Daily Archives: March 20, 2008

Foundational Principles of Supplier Performance Management

The Supply Chain Management Review recently ran an interesting article on Embracing Supplier Performance Management for More Profit, Less Risk. The article noted that if each business unit is measuring suppliers with a different set of criteria, and not sharing data at the corporate level, how do you know which suppliers are achieving the desired outcomes? With no real visibility, how can you be sure that your most important suppliers won’t suddenly experience quality issues that disrupt deliveries? How do you know if your business practices, and those of your suppliers, are in compliance with the latest government and industry regulations?“, which are all good points. If you don’t have a good supplier performance management program, how can you expect good results?

So what is SPM? According to the article, it is a management program and set of processes that help define, measure, and collaboratively enhance supplier performance and business goals. Although, as the article correctly notes, SPM will never eliminate uncertainty, it will help you understand where the uncertainty is and what the risks are – so that you can take appropriate measures to minimize the uncertainty and the risk.

The article then goes on to define the basic components of a SPM program as:

  • Defining SPM objectives aligned to a spend management strategy
  • Defining a straightforward, repeatable process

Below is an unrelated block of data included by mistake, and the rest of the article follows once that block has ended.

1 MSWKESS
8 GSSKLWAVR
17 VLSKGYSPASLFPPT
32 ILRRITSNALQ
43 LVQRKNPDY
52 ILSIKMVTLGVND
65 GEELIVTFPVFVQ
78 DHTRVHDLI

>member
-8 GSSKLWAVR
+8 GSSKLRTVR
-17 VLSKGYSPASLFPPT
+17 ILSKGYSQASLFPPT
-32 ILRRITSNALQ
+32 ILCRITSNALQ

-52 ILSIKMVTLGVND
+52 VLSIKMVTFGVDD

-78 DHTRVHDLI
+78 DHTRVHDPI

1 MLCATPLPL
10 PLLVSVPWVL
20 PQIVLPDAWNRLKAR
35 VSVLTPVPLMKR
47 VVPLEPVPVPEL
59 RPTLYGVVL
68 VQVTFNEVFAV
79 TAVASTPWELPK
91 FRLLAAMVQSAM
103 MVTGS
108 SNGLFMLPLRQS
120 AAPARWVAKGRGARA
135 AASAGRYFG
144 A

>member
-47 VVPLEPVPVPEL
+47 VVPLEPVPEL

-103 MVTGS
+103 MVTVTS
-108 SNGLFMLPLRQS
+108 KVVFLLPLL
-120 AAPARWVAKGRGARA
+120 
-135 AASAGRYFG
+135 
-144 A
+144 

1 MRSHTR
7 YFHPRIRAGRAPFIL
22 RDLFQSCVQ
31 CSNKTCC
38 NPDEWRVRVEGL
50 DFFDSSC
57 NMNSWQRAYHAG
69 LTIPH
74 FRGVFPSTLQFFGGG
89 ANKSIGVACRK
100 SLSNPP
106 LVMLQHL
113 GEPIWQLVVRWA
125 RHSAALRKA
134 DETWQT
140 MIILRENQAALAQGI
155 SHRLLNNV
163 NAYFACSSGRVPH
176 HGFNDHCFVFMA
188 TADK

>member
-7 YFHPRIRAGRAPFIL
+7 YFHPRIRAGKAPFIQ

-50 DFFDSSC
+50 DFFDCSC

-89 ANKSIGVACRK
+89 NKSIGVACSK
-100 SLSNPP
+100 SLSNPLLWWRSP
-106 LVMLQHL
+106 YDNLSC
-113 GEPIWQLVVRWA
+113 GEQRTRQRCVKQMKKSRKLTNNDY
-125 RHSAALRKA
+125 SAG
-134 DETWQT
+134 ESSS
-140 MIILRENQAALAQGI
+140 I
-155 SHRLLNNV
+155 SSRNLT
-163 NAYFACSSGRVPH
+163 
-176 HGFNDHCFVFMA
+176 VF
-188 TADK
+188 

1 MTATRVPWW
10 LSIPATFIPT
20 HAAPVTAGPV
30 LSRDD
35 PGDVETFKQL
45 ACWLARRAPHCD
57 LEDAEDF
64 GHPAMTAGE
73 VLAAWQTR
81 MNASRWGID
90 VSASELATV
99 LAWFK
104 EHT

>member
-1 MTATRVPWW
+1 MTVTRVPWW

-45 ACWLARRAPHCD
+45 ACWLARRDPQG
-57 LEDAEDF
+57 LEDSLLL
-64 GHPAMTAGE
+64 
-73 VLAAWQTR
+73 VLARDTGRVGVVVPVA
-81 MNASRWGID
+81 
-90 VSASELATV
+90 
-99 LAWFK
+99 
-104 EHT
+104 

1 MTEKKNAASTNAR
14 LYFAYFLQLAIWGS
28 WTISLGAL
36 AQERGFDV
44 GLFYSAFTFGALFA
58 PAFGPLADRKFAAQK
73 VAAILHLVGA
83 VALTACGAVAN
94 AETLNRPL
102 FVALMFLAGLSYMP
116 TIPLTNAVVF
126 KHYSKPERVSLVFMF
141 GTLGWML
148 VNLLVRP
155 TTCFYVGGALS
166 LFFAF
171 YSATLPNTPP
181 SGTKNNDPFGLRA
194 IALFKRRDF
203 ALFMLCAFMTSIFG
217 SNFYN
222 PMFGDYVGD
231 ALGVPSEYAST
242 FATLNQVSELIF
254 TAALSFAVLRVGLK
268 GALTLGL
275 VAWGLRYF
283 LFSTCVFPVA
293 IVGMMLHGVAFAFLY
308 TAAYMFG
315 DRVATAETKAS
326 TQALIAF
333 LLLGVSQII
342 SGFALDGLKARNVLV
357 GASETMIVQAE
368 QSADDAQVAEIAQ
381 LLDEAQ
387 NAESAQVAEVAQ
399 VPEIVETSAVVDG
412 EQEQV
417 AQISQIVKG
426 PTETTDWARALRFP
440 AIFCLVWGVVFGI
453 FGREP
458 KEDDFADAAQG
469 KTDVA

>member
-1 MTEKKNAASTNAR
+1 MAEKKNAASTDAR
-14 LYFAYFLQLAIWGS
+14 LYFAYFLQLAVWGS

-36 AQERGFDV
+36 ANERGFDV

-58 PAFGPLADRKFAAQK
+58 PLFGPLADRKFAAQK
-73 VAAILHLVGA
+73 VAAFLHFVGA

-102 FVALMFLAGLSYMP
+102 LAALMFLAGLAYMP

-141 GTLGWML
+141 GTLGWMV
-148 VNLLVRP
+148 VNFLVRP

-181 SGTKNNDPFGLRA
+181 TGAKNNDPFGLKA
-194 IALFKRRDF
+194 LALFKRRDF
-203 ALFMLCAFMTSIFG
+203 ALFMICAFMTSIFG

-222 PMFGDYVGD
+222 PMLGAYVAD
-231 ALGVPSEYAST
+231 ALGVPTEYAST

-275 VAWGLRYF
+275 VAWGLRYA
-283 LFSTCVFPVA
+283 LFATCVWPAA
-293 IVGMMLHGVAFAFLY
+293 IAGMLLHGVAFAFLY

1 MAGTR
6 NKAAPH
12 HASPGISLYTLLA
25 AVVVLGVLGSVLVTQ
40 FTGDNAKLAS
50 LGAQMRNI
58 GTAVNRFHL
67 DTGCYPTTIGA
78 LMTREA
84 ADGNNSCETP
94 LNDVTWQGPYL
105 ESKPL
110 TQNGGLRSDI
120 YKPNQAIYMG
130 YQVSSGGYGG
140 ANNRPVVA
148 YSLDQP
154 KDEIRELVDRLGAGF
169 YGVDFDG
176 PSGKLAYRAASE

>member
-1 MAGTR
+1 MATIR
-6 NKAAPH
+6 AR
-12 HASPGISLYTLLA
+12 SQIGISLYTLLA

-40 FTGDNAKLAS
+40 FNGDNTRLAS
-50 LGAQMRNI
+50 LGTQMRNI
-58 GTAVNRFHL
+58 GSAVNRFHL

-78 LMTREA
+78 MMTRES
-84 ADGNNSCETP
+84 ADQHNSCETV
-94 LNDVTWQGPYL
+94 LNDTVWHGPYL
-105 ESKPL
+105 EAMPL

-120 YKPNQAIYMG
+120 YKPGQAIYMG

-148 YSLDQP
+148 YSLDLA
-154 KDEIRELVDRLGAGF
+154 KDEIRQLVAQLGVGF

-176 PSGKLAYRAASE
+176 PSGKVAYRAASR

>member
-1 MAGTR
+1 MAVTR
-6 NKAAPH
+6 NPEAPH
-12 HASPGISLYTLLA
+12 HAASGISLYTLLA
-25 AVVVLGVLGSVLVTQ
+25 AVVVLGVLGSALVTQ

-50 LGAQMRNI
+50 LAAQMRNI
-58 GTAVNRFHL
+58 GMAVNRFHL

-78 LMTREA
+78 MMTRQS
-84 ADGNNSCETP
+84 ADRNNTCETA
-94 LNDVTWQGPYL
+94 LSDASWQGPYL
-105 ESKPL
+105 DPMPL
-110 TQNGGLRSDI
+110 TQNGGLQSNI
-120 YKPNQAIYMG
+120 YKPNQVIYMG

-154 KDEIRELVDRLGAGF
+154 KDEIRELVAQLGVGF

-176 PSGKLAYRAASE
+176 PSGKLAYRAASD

• Establishing a supplier ownership and segmentation strategy
  • Establishing KPIs
  • Defining scorecard and survey templates
  • Gathering performance data
  • Analyzing results and communicating to suppliers
  • Collaborating with suppliers to improve performance

And follows these with it’s 7 foundational principles of SPM:

  1. Know Your End-Game
    And set metrics only for the elements that bring you there.
  2. Face Facts
    Employees must understand that SPM provides a more accurate assessment and that KPIs need to be held steady for at least 12 to 18 months.
  3. Be Firm
    Suppliers must understand the program, goals, and benefits before it is implemented – and you must be willing to follow through with corrective actions when required.
  4. But Work With (not on) Suppliers
    It’s not a student-teacher relationship or boss-subordinate relationship – it’s a collaboration.
  5. Assign SPM Owners
    Someone has to take responsibility.
  6. Drive Ongoing Improvement & Reset Metrics
    The output of the last performance review, and subsequent action plan, should be the input to a supplier’s next review period.
  7. Automate Whenever Possible
    Implement resources that automate surveying and scorecard functions to minimize resource requirements.

This is all great advice – but it misses one very important element: the supplier! Everything that the article outlined was to help the buyer manage the supplier’s performance – there was not a single recommendation to help the supplier manage its own performance! When all is said and done, it’s the supplier that has to perform – not the buyer. Thus, it’s important to provide the supplier with tools and processes that it can use to perform better. In other words, you need to provide them with an enablement solution that allows them, at any time, to see how they’re performing, collaborate with you on improvements (and, when necessary, corrective actions), and manage their own processes and procedures. Only then will all the great advice provided in the SCMR article take you as far is it should.